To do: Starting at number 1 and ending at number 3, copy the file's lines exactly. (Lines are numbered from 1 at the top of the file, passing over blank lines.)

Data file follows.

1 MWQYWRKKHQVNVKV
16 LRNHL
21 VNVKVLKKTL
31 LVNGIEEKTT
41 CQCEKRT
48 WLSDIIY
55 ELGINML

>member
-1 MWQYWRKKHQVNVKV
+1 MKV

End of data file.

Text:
1 MWQYWRKKHQVNVKV
16 LRNHL
21 VNVKVLKKTL